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T H E LE GE N D H A S M A DE MOR E T H A N J US T M US IC . H E R E A R E S OM E OF T H E BE S T S C R E E N PE R FOR M A NC E S F ROM H I S L ONG CA R E E R .

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hen it comes to acting in feature films and TV movies, Willie Nelson is game for just about any sort of role — as long as the role allows him to more or less be himself. “I pretty much play whatever I am or whoever I am,” he told us a while back. “And that doesn’t require a lot of acting.” So where would he place acting on his lengthy list of achievements? “Probably at the bottom. I’m probably the worst actor ever.” Sorry, but that’s not an appraisal we would echo. Indeed, we would go so far as to say that Shotgun Willie is his own harshest critic when it comes to evaluating his work on screen. Among the memorable titles on his résumé:

STAGECOACH

The Electric Horseman (1979) CreditThe Sundance Kid as the one who first recognized Nelson ought to be in pictures. As the singer recalls in his 2015 autobiography It’s a Long Story: My Life, he and Robert Redford were seated together on an L.A.bound plane after a New York benefit when Redford suggested that Nelson’s “naturally relaxed” style would serve him well on screen. Director Sydney Pollack agreed — and cast Nelson in The Electric Horseman as a laid-back pal of Redford’s over-the-hill rodeo champ, who gallops out of Las Vegas with a prizewinning horse. “I didn’t plan and I didn’t rehearse,” Nelson recalls. “I learned my lines, but tended to bend them my own way — or borrow from writer friends.” 82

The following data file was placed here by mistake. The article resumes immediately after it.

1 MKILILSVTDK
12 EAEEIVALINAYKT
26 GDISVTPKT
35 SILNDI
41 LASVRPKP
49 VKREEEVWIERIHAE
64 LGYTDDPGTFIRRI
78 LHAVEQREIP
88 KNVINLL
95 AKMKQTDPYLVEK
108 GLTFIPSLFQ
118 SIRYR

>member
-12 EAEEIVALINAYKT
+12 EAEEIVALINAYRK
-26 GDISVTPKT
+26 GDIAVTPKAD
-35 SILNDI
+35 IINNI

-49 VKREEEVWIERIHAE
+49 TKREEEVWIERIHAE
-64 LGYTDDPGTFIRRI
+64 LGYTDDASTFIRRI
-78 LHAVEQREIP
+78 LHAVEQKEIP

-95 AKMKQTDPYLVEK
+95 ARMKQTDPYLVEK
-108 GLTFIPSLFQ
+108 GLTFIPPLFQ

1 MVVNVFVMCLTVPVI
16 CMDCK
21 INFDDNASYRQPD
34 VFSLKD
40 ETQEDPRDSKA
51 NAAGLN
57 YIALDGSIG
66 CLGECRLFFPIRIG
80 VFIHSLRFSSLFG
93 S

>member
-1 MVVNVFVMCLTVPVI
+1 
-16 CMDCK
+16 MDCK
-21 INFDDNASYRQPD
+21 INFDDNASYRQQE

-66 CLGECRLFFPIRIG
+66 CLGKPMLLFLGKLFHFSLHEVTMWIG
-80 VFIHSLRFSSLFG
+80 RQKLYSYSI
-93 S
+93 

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Honeysuckle Rose (1980) Nelson didn’t exactly stretch himself in his first star vehicle, a musical dramedy in which he was cast as “a Willie Nelsonstyled character” (his description, not ours ) who’s torn between his love for his wife (Dyan Cannon) and his affair with his girlfriend (Amy Irving). While flying on a private plane during pre-production location scouting, producer Pollack and director Jerry Schatzberg encouraged him to write a song about being on the road during a concert tour. By the time the plane landed, Nelson had completed the lyrics for — yes, you guessed it! — “On the Road Again.” As he relates in his autobiography: “That simple song, a part